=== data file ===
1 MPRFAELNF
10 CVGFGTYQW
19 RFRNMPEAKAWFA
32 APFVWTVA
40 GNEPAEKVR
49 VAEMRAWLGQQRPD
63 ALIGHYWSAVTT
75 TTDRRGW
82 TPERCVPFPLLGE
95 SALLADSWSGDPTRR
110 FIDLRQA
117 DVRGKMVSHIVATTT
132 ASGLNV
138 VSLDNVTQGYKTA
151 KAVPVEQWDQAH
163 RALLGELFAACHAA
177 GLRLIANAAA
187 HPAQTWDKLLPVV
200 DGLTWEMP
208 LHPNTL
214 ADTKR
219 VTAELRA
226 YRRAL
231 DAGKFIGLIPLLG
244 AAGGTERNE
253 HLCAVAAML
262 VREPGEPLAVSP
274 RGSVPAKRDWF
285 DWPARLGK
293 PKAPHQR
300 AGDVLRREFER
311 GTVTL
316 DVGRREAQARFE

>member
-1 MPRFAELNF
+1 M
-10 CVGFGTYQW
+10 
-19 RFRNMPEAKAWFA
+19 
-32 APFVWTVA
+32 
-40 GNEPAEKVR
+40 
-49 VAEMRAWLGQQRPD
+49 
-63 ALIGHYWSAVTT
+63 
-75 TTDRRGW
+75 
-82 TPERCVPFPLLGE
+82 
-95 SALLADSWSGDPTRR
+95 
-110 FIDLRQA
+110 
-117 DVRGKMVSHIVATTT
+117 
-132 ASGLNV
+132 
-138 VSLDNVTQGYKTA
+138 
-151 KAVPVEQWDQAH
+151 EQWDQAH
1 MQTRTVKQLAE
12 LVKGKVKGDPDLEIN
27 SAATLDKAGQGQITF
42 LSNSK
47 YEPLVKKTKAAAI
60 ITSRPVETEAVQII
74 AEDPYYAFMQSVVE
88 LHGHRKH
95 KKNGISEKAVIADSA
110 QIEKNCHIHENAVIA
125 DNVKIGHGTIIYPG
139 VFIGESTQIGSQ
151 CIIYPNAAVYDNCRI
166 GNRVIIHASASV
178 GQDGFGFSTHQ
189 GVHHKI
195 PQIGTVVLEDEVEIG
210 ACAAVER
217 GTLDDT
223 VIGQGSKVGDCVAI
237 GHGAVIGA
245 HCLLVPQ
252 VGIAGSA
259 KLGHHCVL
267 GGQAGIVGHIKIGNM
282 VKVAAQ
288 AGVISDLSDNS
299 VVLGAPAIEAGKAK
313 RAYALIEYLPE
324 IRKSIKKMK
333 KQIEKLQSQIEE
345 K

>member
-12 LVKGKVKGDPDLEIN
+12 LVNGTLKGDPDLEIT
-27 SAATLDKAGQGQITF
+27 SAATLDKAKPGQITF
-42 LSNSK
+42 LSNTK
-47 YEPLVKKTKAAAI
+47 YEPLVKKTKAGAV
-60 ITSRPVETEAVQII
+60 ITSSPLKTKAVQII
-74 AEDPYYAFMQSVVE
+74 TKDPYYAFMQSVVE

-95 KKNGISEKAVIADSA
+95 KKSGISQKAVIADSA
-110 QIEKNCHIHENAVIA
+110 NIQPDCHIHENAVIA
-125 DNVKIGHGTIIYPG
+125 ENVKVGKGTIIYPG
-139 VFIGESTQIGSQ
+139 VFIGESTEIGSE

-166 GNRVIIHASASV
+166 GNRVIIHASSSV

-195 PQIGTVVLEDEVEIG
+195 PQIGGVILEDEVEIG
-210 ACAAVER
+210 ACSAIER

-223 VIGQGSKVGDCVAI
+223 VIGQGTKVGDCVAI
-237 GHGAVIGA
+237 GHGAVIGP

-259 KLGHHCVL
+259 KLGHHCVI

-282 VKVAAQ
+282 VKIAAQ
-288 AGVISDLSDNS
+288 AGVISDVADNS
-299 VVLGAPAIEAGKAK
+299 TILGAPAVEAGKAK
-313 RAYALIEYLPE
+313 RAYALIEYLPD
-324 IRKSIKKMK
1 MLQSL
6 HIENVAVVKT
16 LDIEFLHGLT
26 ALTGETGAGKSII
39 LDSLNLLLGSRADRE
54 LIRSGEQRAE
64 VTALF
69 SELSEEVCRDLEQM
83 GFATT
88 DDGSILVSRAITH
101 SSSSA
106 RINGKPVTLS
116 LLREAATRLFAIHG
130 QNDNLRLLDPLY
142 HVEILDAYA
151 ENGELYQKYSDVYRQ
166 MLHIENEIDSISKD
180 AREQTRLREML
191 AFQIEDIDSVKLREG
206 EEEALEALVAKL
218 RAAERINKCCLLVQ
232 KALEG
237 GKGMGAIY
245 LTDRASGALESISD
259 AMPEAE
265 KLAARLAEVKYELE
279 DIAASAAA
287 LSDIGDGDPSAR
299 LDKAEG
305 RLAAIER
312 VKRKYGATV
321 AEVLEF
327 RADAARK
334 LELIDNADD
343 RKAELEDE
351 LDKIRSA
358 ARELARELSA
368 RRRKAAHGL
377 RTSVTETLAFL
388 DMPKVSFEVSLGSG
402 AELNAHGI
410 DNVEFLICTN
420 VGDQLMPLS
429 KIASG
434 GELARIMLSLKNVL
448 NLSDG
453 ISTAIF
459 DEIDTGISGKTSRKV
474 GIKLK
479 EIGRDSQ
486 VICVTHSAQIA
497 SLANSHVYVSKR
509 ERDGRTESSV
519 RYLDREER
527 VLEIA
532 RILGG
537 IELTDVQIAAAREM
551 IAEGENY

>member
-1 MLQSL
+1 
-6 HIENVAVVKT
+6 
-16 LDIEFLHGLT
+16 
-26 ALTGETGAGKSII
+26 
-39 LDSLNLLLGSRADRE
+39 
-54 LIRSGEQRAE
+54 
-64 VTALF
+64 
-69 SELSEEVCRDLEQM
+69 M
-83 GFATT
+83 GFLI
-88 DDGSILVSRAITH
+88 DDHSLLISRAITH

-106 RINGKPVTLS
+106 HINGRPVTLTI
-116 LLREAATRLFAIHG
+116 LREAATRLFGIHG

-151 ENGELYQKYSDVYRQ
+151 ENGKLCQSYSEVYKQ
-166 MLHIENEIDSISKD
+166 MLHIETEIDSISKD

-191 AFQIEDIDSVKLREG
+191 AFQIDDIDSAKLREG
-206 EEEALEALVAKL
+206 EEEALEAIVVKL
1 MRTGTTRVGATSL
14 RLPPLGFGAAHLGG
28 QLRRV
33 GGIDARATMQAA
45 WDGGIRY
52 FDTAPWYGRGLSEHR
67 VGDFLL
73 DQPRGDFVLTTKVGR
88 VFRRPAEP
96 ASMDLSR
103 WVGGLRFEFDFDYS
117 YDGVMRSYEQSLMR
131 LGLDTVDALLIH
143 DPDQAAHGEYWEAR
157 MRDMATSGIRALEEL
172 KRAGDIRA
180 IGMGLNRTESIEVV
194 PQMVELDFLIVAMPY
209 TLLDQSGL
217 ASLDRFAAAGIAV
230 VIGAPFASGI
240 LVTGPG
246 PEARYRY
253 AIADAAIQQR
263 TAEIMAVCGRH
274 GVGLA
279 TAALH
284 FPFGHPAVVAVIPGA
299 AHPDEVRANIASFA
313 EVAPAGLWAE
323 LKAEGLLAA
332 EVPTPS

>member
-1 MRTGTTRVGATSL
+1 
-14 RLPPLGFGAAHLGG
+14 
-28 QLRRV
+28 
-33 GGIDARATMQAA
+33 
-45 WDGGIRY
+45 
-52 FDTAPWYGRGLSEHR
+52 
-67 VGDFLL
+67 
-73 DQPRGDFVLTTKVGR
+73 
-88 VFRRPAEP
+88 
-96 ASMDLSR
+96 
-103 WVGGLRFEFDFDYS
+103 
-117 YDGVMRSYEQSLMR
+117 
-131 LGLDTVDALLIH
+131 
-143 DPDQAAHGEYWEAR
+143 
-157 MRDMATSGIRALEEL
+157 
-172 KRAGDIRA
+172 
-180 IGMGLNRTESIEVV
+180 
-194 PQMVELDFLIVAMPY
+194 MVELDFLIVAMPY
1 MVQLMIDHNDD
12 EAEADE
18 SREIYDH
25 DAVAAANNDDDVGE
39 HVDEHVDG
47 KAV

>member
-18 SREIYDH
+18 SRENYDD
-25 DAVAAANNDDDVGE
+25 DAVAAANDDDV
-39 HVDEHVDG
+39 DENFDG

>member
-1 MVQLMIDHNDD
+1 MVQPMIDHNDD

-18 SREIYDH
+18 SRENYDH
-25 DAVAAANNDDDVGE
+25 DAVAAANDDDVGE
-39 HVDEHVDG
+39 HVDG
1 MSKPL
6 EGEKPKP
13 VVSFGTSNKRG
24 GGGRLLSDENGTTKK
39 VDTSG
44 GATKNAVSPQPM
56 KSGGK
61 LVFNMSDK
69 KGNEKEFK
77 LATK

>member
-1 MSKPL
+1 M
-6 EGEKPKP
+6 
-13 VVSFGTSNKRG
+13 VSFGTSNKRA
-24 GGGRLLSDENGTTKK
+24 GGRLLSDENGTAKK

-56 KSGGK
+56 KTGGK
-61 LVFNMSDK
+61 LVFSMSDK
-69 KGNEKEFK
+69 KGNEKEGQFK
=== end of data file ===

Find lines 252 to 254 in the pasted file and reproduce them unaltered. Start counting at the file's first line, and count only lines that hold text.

246 PEARYRY
253 AIADAAIQQR
263 TAEIMAVCGRH